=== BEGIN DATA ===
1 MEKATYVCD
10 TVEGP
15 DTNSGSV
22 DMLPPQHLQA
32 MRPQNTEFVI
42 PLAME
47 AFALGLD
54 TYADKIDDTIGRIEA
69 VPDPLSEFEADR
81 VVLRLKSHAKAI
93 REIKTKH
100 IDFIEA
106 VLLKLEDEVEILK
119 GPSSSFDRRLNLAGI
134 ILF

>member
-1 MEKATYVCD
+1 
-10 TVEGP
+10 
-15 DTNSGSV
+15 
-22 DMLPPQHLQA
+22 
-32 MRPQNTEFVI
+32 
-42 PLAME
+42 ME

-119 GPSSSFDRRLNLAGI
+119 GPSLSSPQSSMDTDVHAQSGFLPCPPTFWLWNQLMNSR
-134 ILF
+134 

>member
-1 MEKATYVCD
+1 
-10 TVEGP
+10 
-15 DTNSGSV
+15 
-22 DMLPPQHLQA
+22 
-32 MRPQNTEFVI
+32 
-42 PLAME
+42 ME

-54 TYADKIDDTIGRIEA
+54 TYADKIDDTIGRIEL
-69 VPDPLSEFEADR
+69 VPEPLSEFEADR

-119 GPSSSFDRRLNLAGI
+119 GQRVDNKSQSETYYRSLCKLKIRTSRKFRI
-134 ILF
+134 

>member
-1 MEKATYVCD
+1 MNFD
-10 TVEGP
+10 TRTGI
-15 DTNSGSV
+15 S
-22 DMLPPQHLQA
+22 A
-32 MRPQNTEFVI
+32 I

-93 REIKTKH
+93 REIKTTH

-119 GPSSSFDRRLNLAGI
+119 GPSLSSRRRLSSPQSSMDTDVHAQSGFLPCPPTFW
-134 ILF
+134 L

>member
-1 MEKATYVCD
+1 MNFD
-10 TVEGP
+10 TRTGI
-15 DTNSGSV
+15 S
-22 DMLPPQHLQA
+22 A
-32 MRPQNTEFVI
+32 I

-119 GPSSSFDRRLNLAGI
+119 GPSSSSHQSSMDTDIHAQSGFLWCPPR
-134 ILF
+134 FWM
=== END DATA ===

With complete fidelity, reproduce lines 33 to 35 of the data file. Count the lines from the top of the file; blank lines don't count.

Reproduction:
>member
-1 MEKATYVCD
+1 